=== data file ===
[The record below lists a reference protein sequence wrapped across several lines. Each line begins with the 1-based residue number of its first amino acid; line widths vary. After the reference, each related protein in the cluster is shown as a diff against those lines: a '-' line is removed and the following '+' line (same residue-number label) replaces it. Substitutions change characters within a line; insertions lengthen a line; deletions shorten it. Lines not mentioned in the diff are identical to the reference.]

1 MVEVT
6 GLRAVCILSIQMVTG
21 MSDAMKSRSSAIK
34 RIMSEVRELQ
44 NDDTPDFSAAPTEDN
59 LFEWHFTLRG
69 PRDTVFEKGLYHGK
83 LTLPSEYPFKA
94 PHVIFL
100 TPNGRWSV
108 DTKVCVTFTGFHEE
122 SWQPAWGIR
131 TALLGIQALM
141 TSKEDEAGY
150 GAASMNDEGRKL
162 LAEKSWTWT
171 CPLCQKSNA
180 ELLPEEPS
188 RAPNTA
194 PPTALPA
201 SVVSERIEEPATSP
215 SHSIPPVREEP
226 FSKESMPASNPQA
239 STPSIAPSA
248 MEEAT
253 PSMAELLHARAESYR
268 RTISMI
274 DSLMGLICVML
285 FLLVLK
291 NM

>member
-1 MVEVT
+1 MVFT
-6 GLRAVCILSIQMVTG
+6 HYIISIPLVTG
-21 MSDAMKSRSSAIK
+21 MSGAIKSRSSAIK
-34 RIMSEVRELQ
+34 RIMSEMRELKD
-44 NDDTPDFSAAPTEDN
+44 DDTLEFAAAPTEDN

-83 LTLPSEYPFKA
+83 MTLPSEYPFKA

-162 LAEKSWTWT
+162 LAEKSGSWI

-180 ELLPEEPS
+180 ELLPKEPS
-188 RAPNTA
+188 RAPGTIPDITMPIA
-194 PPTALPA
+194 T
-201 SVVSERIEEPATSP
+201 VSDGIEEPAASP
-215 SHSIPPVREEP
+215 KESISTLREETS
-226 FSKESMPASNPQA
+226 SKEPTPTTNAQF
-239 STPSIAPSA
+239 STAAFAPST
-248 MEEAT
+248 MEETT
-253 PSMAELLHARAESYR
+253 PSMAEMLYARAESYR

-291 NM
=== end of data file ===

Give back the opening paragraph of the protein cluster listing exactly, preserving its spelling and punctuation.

[The record below lists a reference protein sequence wrapped across several lines. Each line begins with the 1-based residue number of its first amino acid; line widths vary. After the reference, each related protein in the cluster is shown as a diff against those lines: a '-' line is removed and the following '+' line (same residue-number label) replaces it. Substitutions change characters within a line; insertions lengthen a line; deletions shorten it. Lines not mentioned in the diff are identical to the reference.]